Embedded insurance, an extension of the embedded finance ecosystem, is a marriage of insurance functionality into technology; it enables businesses to weave insurance into their infrastructure, customer experiences, and products through third-party platforms and application programming interfaces (APIs). Let's explore how Embedded Insurance can be used and integrated into various products and services.
Embedded insurance can be offered as
- a complimentary add-on to the core offering of business (a bundling of insurance with the sale of a car);
- at point of sale (marketplaces offering insurance cover for expensive goods);
- as a part of invisible native components (complementary insurance cover as part of Uber’s contract with its drivers).
In a wake of rapid digitalization where consumers are increasingly buying products online, businesses across industries require an online presence to remain competitive.
Further, the evolving consumer preferences are favouring the change of buying products online - presenting an opportunity for companies to reap the benefits of consumer lifestyle changes by integrating various financial services including insurance most conveniently and seamlessly within online customer journeys - especially thanks to application programming interfaces (APIs).
Embedded insurance is reshaping the insurance market with a necessary digital touch which should be embraced as an opportunity instead of a threat. Companies such as Railsbank and Certua have provided modern-age technical capabilities to help businesses integrate insurance, payments, and other financial services.
Embedding insurance expands accessibility for all insurance types by introducing coverage at the moment it is needed and at the point where the consumer is most likely to buy.
For instance, the consumer is offered the choice to avail of insurance to cover future medical bills, including vaccines and wellness during a visit to the veterinarian for a pet. A similar scenario is also taking place in the travel industry where providers, such as airlines, hotel chains, and theme parks are providing consumers with the option to safeguard their trip with travel insurance availed as a part of the initial reservation booking.
A New Wave in the Insurance Industry
As per Bain & Company predictions, broad-scale market penetration is likely to begin across the three lines of coverage including auto, travel and property.
Instech London estimates that the global embedded insurance will grow to $722 billion by 2030, nearly six times of 2022 value. The US market is expected to reach a value of $70.7 billion in 2025 from $5 billion in 2020. McKinsey estimates that up to 25% of personal line premiums and 30% of auto premiums can be generated through embedded ecosystems by 2030.
Embedded insurance enables businesses to bring down distribution costs through the integration of various insurance products in third-party ecosystems. Embedded insurance can benefit all the stakeholders involved including third-party distributors, insurers, and customers.
Embedded insurance’s involvement with third-party platforms redefines the role of insurers, a fundamental shift in how the insurance industry operates. The change would require insurers to innovate and strengthen technology infrastructure to maintain their competitiveness and protect profitability.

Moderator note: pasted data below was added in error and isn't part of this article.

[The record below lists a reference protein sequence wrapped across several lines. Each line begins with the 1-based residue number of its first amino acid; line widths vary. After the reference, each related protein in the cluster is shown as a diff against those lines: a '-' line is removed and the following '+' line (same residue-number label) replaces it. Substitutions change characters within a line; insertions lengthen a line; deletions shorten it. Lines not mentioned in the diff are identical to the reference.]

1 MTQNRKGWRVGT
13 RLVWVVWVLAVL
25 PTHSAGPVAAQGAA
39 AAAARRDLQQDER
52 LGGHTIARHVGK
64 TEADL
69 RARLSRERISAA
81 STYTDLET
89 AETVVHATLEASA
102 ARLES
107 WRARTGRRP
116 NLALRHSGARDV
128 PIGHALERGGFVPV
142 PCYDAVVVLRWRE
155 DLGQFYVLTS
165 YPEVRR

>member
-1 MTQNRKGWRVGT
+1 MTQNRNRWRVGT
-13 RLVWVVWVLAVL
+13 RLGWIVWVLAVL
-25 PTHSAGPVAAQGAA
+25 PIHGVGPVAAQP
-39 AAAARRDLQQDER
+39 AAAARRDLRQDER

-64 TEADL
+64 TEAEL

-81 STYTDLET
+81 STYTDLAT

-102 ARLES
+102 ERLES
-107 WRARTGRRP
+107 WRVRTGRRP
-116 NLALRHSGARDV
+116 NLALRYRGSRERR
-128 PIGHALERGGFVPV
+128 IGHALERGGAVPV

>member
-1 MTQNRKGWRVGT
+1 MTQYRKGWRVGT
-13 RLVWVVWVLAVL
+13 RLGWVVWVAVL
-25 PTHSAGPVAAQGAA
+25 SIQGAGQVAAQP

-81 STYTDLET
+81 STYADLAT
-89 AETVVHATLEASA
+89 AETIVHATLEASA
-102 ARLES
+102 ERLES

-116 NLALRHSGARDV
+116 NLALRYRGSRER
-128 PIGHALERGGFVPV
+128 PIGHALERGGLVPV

Types of Embedded Insurance
1. Related Embedding:
Offers end-user insurance digitally within the partner's ecosystem. It is not dependent on a transaction between the non-insurance partner and the end client. For example, a car dealer's blog about how to choose a car leads a buyer to an insurance-related page with an advertisement.
2. Linked Embedding:
Also known as Soft Embedding where partners’ point of sale is converted into an insurance sales channel. Typically, contextually applicable insurance coverage is offered alongside the non-insurance product, with relevant features, pricing, and exclusions without any information. Purchasing such insurance is voluntary for the end user, but its urgency can help convert the decision.
3. Bundle Embedding:
Also referred to as Hard Embedding where the cost of the non-insurance product consists of the coverage but is mostly advertised as a freebie. The end user does not have the option to refuse coverage. Under this option, the end user is shared between an insurance company and a non-insurance service provider.
What’s the Right Approach?
The embedded insurance has a huge potential considering the combined downstream and upstream opportunities.
Partnerships with third-party companies will play a crucial role as insurance distribution expands outside the traditional bounds. On the technical front, the major obstacles still need to be overcome. The majority of insurers face challenges with the limitations and reliance on legacy systems, which makes it difficult for them to seamlessly plug into new digital ecosystems.
The capacity to build and quickly configure appealing customer journeys with capabilities to sample innovative offerings and business models are prerequisites for effective involvement in the evolving embedded insurance ecosystem.
Insurers will need to evaluate their strengths and innovation requirements to plug any gaps to capitalise on the embedded opportunity, which will eventually help them cement their place in the market. Insurers with significant Omni channel capabilities, smooth claim disbursements, and constant touch with customers are likely to have the upper edge in this intensifying embedded insurance market.